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Mugabe Refuses Appointment of New Deputy Prime Minister

  • Peta Thornycroft

Zimbabwe's President Robert Mugabe (file photo)

Zimbabwe's President Robert Mugabe (file photo)

The new president of the small Movement for Democratic Change party, Welshman Ncube, has sought an appointment with President Robert Mugabe so he can be sworn into office as deputy prime minister of Zimbabwe. Our reporter informs that President Robert Mugabe says Arthur Mutambara, the outgoing deputy prime minister in the inclusive government, and also a member of the small MDC, must remain in his position.

Scientist Arthur Mutambara was voted out as president of the small MDC at its congress attended by 4,500 delegates in Harare last month.

Former secretary-general of the party, Welshman Ncube, had support from all 10 provinces and became party president after Mutambara withdrew from the contest for the top job.

Zimbabwe's inclusive government was formed two years ago after a political agreement was reached between Prime Minister Morgan Tsvangirai’s MDC party, which narrowly won the 2008 elections, Mr Mugabe’s Zanu PF party and the small MDC party then led by Mutambara.

Cabinet posts in the inclusive government were allocated in proportion to the number of votes each party scored in those elections.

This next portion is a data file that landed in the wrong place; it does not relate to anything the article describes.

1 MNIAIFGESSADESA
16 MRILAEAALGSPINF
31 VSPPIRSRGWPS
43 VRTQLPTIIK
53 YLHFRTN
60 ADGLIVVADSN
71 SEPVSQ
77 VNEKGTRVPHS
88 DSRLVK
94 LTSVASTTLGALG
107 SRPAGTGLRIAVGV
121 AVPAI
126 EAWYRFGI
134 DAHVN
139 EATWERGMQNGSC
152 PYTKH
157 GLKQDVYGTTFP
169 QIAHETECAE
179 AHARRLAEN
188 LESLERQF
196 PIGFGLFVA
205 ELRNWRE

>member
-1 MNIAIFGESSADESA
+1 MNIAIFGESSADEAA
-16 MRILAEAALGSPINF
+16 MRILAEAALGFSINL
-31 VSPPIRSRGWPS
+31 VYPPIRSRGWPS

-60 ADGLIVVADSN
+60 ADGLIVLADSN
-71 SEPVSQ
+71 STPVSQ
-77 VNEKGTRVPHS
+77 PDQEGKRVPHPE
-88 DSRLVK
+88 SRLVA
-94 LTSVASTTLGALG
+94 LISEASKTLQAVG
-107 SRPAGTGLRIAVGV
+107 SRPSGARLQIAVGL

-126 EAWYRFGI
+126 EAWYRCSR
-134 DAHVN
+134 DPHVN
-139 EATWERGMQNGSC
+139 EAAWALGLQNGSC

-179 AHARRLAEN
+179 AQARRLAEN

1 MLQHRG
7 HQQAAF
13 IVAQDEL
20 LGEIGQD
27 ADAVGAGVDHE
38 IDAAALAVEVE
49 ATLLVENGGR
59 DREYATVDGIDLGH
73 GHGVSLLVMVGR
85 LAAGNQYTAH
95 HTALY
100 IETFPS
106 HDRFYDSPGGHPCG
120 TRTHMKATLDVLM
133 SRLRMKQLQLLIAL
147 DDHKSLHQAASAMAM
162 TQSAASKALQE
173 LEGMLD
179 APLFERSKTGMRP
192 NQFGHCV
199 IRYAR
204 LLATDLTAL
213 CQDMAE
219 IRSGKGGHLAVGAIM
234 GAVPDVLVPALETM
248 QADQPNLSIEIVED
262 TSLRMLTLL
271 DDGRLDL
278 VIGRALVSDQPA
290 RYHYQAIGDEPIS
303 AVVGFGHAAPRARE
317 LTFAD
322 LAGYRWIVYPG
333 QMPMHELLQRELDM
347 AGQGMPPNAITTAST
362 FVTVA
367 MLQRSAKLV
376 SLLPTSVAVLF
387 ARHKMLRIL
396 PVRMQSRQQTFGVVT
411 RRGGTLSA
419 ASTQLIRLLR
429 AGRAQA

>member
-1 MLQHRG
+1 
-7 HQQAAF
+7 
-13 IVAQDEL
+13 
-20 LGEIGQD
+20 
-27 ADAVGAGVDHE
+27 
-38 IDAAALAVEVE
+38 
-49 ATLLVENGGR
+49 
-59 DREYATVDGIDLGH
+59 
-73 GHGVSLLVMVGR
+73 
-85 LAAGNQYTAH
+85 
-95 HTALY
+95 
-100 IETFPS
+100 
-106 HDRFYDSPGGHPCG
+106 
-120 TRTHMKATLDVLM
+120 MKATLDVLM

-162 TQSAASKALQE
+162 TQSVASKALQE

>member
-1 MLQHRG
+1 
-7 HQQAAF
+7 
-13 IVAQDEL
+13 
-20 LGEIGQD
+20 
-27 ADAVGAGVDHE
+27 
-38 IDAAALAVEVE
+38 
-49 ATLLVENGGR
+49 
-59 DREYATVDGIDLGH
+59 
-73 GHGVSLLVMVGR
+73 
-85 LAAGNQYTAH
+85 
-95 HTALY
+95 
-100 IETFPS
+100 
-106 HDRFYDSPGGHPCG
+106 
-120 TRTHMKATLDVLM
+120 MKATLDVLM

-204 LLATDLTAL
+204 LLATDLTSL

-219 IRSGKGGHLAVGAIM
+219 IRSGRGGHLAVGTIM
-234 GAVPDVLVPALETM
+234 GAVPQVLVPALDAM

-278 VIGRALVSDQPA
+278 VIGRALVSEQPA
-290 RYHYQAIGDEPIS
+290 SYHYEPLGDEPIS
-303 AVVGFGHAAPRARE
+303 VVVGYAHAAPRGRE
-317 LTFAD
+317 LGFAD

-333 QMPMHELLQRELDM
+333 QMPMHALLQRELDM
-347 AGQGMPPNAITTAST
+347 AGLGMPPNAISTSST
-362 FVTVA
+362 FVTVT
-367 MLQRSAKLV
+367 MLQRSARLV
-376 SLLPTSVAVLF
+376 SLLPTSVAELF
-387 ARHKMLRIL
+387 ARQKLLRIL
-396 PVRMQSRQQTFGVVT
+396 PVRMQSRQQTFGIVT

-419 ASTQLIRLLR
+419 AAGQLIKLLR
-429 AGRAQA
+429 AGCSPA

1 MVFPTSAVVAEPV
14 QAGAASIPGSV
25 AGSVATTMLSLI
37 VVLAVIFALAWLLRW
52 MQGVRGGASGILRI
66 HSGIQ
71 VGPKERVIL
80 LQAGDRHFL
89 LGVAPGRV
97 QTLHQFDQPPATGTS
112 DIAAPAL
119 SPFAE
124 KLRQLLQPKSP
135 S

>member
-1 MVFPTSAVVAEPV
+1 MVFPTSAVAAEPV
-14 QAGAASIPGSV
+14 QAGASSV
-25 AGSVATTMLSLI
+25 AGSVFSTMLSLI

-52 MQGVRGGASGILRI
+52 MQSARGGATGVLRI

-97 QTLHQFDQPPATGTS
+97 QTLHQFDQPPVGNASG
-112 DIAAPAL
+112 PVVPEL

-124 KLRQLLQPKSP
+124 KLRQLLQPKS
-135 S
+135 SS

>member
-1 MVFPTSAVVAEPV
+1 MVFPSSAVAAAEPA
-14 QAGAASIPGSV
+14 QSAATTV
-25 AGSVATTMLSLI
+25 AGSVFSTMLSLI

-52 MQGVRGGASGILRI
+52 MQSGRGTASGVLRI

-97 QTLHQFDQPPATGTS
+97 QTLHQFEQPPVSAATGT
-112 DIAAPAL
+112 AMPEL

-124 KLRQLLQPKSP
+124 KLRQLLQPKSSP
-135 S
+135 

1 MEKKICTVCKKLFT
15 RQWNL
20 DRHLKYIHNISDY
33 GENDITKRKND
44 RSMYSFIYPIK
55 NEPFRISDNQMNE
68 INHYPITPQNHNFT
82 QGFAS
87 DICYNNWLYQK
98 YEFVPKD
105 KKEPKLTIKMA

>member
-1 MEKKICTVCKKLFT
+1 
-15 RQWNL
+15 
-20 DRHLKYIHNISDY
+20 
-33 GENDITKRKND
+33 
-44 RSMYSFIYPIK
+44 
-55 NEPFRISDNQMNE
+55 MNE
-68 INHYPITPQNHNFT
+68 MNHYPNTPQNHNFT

This formula saw Mutambara entering government as a deputy prime minister.

At last week’s African Union summit in Addis Ababa, President Robert Mugabe was reported in the Zimbabwe state media as saying Mutambara would continue as deputy prime minister unless he resigned his post.

Ncube said Friday he was not sure why Mr. Mugabe believed he had any role to play in decisions made by the small MDC party's national executive.

"All we hear or read is what is in the media," said Ncube. "We do not know the extent that this reflects the position of Zanu PF or President Mugabe"

Ncube, presently industry minister, said his party executive had chosen him to be deputy prime minister and was offering Mutambara a position in the cabinet as minister of regional trade.

"It follows it is the prerogative of each party to say these are the people we are deploying to these positions reserved for us in the inclusive government," he said.

Ncube said shortly after the congress ended, 13 members of his party applied to the High Court to declare the party’s congress illegal.
The case has not yet been heard.

Zimbabwe’s state media reported Mr. Mugabe saying he would not swear Ncube in as deputy prime minister until this case has been adjudicated.

"Unless and until there is a court order setting aside our congress outcome, the legal position is that that congress outcome stands," said Ncube.

Mutambara did not respond to questions about his plans for the future.

The three political leaders, Mr Mugabe, Mr Tsvangirai, and now Welshman Ncube regularly meet with South African mediators to negotiate many outstanding issues of the multi party political agreement.

When the outstanding issues are resolved, and a new constitution is in place, Zimbabwe will hold new elections which will bring the inclusive government to an end.

Ncube said Friday he was certain that there would be no elections in Zimbabwe this year.

Mr Mugabe, who will be 87 later this month, says repeatedly that he is uncomfortable in the inclusive government and that he will call fresh elections this year, with or without a new constitution.